|Publication number||US6313876 B1|
|Application number||US 08/973,726|
|Publication date||Nov 6, 2001|
|Filing date||Jun 3, 1996|
|Priority date||Jun 7, 1995|
|Also published as||CA2223406A1, CN1186584A, DE69627033D1, DE69627033T2, EP0880851A1, EP0880851B1, WO1996041464A1|
|Publication number||08973726, 973726, PCT/1996/728, PCT/SE/1996/000728, PCT/SE/1996/00728, PCT/SE/96/000728, PCT/SE/96/00728, PCT/SE1996/000728, PCT/SE1996/00728, PCT/SE1996000728, PCT/SE199600728, PCT/SE96/000728, PCT/SE96/00728, PCT/SE96000728, PCT/SE9600728, US 6313876 B1, US 6313876B1, US-B1-6313876, US6313876 B1, US6313876B1|
|Original Assignee||Ivp Integrated Vision Products Ab Teknikringen|
|Export Citation||BiBTeX, EndNote, RefMan|
|Patent Citations (12), Non-Patent Citations (3), Referenced by (2), Classifications (15), Legal Events (6)|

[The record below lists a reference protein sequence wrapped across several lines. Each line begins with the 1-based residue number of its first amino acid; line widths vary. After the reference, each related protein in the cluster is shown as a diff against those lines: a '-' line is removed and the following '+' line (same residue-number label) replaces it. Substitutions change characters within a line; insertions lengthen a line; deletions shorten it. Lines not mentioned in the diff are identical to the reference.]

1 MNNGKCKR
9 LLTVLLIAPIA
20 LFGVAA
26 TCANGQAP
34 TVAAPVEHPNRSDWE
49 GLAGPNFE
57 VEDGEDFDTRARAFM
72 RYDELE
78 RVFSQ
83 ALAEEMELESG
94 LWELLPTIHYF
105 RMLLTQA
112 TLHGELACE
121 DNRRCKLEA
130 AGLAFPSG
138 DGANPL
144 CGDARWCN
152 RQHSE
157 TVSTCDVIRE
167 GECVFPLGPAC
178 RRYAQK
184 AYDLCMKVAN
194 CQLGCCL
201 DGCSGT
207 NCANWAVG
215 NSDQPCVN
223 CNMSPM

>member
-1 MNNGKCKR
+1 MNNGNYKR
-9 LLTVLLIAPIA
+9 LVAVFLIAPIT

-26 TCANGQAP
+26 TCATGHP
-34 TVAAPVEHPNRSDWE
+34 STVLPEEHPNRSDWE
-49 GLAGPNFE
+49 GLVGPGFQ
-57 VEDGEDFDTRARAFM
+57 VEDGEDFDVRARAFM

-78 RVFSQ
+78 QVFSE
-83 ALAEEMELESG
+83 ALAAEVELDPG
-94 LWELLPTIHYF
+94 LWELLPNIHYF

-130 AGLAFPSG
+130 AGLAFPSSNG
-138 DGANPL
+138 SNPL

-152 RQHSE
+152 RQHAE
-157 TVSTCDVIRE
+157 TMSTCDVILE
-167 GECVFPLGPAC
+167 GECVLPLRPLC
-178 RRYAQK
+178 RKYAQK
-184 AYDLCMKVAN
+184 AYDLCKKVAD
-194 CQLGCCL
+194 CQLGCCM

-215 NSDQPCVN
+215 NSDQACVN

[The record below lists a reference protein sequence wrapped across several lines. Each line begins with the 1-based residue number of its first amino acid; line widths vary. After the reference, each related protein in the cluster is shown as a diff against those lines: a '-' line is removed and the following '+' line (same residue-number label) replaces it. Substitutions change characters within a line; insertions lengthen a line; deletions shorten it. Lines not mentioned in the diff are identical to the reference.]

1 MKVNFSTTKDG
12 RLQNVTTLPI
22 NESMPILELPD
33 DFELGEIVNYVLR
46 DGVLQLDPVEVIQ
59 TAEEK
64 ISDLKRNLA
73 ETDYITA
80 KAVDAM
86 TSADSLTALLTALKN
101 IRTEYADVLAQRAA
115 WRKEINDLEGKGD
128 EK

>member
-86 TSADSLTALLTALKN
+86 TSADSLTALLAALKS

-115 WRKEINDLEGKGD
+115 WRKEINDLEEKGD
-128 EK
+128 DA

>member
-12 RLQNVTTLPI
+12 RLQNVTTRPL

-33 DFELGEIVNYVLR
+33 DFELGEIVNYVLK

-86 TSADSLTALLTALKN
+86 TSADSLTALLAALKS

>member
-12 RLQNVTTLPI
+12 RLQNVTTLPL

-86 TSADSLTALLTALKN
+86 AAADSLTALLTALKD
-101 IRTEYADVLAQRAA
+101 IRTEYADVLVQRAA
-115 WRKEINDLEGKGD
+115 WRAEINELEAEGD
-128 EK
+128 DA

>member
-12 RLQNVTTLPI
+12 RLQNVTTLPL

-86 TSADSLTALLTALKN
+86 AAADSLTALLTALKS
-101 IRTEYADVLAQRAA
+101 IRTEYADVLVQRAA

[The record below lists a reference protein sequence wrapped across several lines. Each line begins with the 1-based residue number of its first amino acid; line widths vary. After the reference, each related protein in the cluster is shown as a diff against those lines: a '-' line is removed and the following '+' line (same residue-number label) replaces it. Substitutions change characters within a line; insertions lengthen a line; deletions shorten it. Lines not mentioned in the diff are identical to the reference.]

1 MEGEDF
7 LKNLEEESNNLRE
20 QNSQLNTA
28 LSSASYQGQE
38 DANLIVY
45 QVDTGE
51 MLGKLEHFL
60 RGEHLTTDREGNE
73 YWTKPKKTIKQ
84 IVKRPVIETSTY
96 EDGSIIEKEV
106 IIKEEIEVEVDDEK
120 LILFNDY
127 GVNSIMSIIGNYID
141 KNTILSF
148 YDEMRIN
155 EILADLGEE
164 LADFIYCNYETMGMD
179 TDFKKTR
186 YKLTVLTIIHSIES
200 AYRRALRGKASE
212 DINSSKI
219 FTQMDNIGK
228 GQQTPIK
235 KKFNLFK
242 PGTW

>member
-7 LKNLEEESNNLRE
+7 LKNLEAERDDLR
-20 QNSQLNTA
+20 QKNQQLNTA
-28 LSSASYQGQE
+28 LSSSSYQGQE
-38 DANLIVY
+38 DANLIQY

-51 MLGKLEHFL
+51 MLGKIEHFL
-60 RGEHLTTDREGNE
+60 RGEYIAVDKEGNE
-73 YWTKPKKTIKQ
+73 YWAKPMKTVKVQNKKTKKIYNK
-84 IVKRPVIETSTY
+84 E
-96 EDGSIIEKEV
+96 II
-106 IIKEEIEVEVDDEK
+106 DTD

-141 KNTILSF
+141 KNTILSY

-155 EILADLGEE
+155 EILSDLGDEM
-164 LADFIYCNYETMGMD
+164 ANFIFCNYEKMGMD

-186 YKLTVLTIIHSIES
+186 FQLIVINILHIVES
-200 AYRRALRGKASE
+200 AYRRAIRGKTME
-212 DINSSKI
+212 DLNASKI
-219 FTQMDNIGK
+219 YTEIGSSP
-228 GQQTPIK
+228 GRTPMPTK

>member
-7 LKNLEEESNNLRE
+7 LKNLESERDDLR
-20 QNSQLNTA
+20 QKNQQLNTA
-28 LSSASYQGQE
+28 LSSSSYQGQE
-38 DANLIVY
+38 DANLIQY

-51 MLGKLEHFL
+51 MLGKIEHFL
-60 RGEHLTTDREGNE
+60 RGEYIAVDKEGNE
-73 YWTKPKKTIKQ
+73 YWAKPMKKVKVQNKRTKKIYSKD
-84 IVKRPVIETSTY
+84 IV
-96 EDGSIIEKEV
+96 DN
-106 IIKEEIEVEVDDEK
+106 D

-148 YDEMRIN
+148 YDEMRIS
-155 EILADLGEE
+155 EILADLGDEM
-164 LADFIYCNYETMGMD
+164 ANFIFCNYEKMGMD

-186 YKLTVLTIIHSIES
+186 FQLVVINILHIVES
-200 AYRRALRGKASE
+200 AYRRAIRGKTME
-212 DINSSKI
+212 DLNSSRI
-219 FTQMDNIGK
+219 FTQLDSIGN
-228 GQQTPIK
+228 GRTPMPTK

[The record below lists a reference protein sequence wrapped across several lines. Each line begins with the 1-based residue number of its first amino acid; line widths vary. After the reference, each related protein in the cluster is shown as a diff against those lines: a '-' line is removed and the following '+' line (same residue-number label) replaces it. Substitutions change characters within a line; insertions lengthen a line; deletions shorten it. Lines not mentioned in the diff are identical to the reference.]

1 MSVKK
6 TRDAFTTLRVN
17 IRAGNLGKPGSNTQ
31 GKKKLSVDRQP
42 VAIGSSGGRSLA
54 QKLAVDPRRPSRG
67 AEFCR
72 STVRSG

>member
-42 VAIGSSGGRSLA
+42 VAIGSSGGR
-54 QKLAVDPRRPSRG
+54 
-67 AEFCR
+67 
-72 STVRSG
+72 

|External Links: USPTO, USPTO Assignment, Espacenet|
The present invention relates to a device for the input and processing image information comprising sensor elements arranged in matrix form which are integrally formed on a substrate. Each sensor element comprises output electronics and a photovoltaic cell, which is adapted to convert an optical signal, incident upon the photovoltaic cell, into an electrical signal.
Two-dimensional image sensors, which take the form of integrated circuits, are used in image processing. Each two-dimensional image sensor comprises a number of sensor elements, for example 256×256 sensor elements, which must take up little surface area in order to facilitate design as an integrated circuit. Each sensor element comprises a detector part which converts an optical signal to an electrical signal suitable for further processing. In order to obtain a compact image sensor, it is important that the detector part take up as little space as possible, whilst at the same time it must naturally produce a reliable result.